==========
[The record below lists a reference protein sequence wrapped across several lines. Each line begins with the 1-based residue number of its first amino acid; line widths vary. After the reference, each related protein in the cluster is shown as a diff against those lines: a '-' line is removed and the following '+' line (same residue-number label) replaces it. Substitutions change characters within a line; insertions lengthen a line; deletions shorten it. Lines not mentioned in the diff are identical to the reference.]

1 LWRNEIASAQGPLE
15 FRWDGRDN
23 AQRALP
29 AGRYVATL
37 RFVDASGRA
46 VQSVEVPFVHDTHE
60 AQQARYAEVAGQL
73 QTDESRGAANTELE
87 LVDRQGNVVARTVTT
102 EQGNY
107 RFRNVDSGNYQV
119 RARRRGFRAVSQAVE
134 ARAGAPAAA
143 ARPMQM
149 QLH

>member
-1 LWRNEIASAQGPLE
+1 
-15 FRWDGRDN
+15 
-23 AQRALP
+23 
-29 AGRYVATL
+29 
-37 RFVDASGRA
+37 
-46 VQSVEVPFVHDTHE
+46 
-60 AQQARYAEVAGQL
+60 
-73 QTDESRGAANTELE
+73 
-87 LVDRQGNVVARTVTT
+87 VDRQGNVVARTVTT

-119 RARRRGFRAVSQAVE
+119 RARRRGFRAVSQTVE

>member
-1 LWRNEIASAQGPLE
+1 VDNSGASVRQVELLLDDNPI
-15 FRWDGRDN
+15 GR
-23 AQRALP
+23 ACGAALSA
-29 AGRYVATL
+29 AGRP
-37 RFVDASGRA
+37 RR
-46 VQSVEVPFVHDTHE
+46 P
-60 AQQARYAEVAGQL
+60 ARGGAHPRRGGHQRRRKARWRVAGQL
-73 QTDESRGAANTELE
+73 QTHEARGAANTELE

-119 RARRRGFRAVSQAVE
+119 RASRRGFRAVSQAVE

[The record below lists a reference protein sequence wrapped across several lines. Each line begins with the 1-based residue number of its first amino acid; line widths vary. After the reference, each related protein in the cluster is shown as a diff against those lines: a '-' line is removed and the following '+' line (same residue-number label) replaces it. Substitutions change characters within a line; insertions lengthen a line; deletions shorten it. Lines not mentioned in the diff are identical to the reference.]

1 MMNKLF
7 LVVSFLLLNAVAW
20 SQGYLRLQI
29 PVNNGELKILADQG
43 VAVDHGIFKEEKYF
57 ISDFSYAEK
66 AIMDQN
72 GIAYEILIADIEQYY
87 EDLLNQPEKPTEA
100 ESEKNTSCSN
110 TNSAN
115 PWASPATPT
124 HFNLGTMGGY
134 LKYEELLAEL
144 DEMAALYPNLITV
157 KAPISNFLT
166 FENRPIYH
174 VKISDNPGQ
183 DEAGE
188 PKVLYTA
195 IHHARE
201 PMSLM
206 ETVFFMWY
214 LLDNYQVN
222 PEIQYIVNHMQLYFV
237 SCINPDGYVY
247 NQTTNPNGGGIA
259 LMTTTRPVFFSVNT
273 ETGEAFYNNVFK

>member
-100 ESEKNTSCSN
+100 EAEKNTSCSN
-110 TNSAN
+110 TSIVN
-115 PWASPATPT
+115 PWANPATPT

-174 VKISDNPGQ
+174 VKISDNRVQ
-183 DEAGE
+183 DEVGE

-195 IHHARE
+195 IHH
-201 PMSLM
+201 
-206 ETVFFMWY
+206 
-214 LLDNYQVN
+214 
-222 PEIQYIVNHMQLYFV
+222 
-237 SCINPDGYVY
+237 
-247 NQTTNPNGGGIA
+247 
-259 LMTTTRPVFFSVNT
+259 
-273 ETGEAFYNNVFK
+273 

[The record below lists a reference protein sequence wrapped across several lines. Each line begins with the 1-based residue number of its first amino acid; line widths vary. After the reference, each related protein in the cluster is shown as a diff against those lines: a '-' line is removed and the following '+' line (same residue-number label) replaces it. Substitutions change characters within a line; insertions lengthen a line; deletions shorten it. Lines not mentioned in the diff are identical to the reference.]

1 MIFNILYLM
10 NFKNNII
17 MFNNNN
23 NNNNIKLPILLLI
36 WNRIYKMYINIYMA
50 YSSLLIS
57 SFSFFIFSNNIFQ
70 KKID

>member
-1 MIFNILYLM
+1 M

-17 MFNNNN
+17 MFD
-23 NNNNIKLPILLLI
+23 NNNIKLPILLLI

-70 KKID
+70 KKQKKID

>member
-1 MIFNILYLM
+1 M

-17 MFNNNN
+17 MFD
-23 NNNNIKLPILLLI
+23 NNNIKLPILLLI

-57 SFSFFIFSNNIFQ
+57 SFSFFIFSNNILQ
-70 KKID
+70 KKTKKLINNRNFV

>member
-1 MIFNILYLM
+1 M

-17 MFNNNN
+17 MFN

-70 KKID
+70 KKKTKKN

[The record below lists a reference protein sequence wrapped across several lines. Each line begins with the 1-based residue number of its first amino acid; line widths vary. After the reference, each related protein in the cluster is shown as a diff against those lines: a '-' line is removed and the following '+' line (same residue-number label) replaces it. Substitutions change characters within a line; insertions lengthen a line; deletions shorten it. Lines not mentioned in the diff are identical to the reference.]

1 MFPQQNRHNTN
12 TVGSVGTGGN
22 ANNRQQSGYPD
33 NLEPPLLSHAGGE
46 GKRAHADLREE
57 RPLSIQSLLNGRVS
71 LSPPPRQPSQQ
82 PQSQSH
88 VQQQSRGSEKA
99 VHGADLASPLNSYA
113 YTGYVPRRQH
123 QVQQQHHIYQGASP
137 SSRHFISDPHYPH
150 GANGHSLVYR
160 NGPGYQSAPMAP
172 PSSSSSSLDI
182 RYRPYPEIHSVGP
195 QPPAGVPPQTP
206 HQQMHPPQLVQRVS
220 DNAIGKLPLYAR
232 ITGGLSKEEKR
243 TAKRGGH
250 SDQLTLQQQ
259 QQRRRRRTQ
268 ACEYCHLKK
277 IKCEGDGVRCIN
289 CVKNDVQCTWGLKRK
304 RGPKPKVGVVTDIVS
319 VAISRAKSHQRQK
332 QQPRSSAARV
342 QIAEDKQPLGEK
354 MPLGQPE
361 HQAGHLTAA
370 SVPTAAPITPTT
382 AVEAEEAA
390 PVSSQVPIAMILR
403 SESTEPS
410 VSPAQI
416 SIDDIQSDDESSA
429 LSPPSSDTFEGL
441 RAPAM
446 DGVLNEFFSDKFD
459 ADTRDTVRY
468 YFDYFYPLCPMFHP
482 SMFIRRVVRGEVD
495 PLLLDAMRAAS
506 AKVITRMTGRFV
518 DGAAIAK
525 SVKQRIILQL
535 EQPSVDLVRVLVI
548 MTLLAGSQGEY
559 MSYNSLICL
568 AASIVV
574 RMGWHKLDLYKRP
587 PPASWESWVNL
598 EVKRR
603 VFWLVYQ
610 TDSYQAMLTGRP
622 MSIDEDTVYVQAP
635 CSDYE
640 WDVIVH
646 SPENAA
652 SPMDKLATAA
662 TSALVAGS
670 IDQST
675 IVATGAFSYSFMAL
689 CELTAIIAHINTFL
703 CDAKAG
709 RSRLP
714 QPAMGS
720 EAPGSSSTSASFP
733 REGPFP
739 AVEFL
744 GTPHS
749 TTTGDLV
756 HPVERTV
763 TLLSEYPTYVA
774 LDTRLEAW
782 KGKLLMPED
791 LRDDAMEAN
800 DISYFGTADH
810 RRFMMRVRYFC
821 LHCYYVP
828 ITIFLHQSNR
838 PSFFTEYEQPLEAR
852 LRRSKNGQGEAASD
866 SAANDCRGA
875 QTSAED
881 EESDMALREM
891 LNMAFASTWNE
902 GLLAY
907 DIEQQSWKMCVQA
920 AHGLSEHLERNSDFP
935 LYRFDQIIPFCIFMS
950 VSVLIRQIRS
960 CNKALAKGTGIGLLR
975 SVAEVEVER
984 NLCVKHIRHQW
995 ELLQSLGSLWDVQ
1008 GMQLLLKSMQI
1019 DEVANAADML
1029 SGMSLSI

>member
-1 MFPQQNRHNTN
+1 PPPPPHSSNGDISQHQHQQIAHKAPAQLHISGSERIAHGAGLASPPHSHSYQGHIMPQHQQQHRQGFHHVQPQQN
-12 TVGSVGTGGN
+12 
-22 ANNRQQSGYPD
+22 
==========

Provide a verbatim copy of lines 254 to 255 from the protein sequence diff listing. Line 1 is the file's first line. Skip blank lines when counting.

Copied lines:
1029 SGMSLSI

>member